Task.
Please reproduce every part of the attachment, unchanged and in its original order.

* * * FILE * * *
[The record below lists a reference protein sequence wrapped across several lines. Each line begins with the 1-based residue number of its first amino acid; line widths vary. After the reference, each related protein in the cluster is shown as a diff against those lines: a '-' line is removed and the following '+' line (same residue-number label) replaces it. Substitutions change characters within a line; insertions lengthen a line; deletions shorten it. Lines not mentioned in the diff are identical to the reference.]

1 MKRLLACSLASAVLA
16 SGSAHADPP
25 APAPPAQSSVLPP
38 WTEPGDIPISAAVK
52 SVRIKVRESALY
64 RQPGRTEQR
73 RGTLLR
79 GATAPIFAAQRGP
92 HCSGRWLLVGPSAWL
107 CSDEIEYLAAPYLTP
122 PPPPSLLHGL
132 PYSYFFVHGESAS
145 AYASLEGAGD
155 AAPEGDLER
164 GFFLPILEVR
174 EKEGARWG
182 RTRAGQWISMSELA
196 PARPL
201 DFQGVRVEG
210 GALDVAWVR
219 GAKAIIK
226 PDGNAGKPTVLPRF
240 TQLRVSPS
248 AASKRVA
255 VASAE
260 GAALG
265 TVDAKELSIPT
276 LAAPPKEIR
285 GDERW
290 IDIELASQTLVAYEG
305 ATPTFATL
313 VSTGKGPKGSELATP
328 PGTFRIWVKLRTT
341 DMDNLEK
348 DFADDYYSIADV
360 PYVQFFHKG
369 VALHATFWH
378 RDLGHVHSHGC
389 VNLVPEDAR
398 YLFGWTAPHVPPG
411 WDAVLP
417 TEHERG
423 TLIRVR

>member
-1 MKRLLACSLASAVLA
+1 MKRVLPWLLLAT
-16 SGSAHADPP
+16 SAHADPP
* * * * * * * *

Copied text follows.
[The record below lists a reference protein sequence wrapped across several lines. Each line begins with the 1-based residue number of its first amino acid; line widths vary. After the reference, each related protein in the cluster is shown as a diff against those lines: a '-' line is removed and the following '+' line (same residue-number label) replaces it. Substitutions change characters within a line; insertions lengthen a line; deletions shorten it. Lines not mentioned in the diff are identical to the reference.]

1 MKRLLACSLASAVLA
16 SGSAHADPP
25 APAPPAQSSVLPP
38 WTEPGDIPISAAVK
52 SVRIKVRESALY
64 RQPGRTEQR
73 RGTLLR
79 GATAPIFAAQRGP
92 HCSGRWLLVGPSAWL
107 CSDEIEYLAAPYLTP
122 PPPPSLLHGL
132 PYSYFFVHGESAS
145 AYASLEGAGD
155 AAPEGDLER
164 GFFLPILEVR
174 EKEGARWG
182 RTRAGQWISMSELA
196 PARPL
201 DFQGVRVEG
210 GALDVAWVR
219 GAKAIIK
226 PDGNAGKPTVLPRF
240 TQLRVSPS
248 AASKRVA
255 VASAE
260 GAALG
265 TVDAKELSIPT
276 LAAPPKEIR
285 GDERW
290 IDIELASQTLVAYEG
305 ATPTFATL
313 VSTGKGPKGSELATP
328 PGTFRIWVKLRTT
341 DMDNLEK
348 DFADDYYSIADV
360 PYVQFFHKG
369 VALHATFWH
378 RDLGHVHSHGC
389 VNLVPEDAR
398 YLFGWTAPHVPPG
411 WDAVLP
417 TEHERG
423 TLIRVR

>member
-1 MKRLLACSLASAVLA
+1 MKRVLPWLLLAT
-16 SGSAHADPP
+16 SAHADPP